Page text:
The US Court of Appeals for the District of Columbia published a ruling yesterday that scored a big win for going forward with allowing Country of Origin Labeling (COOL) on products according to Food Safety News. COOL requires that the information for where the product is born, raised and slaughtered/processed be placed on the label.
We celebrate the ruling. We believe COOL will allow the consumer to make informed decisions about where their food comes from and who grows it. This transparency and information is provided by the COOL labels. We believe this is a win for the consumer who wants to know this information and for the producer who is proud to supply it.
Read more in a previous blog “Do you really want to know where your meat comes from?”
COOL is fought so heavily by Big Ag in efforts to keep the American consumer un-informed.
So proud are we at Rain Crow Ranch that we have had COOL on our labels from the beginning. In fact, as a way to make it as transparent as possible some of our labels even bear a picture of the family. You know exactly who is producing your food and where.
During the public comment period in 2013, widespread support of the proposed rule (COOL) generated over 35,000 comments from consumers and farmers in support. Read more on our blog.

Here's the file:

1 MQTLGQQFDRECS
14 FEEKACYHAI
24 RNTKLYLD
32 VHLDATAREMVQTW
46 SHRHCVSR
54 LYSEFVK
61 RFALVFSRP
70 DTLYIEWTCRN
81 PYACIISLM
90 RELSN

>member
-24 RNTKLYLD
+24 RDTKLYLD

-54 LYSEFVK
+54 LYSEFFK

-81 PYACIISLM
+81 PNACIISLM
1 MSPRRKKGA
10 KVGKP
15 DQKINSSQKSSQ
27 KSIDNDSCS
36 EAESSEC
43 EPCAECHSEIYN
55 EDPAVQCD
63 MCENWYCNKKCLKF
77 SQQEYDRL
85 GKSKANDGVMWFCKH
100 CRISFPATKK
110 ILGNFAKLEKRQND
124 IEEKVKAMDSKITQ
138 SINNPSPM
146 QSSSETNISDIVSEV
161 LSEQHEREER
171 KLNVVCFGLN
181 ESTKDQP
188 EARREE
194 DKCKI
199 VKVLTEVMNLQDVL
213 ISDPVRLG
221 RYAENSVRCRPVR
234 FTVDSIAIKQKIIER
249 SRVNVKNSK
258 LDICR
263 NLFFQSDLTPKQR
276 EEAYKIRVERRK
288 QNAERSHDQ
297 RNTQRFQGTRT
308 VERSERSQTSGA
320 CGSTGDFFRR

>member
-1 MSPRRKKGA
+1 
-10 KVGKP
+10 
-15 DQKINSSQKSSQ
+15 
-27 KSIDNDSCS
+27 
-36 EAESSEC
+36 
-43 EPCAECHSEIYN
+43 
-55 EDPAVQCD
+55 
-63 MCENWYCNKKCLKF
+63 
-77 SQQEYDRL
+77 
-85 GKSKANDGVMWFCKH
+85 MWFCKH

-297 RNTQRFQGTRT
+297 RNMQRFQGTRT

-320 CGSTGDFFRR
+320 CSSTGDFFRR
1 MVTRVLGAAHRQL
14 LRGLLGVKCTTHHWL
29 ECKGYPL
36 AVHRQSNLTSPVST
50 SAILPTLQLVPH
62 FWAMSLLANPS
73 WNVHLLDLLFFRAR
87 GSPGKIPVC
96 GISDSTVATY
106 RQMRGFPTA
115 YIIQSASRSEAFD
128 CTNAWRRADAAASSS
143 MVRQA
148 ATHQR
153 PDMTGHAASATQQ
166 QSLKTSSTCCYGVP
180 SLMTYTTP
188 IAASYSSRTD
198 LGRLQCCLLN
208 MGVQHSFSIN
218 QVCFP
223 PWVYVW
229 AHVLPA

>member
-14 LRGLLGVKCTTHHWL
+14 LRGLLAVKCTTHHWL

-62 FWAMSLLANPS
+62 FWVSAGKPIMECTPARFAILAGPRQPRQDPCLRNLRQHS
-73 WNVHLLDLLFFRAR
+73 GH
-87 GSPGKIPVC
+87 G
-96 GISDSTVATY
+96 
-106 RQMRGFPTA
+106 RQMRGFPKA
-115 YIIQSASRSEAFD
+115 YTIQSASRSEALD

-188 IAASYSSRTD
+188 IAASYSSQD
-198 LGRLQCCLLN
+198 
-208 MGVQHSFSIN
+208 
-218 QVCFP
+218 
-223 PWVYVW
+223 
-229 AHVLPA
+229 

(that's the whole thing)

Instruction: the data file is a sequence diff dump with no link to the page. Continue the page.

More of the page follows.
“We believe the National Cattlemen’s Beef Association and the American Meat Institute should honor this important court decision and cease their incessant attacks on our nation’s COOL law in their efforts to hide the true origins of meat from U.S. consumers,” said R-CALF USA CEO Bill Bullard. “COOL is needed so U.S. livestock producers can offer consumers a choice to buy USA beef that is produced by U.S. farmers and ranchers.”
COOL actually went into effect last year amidst complaints and litigation from Big Ag such as Tyson, National Cattlemen’s Association and the American Meat Institute. These groups went to court to try and block the rule. The court denied the injunction against cool because it was felt that the meatpacking industry case was “unlikely to succeed on the merits of its claims.” These big Ag groups complain that it will cause a costly burden to the industry with little benefit to consumers.
Objections to COOL have also been raised by Canada and Mexico in the World Trade Organization claiming that the label would cause a barrier to trade and allow the American farmer and rancher an unfair advantage.
I am sure the story is not yet over as Big Ag contemplates its next move to thwart this labeling issue. However, we can still rejoice today that the court decided in favor of consumers and American producers.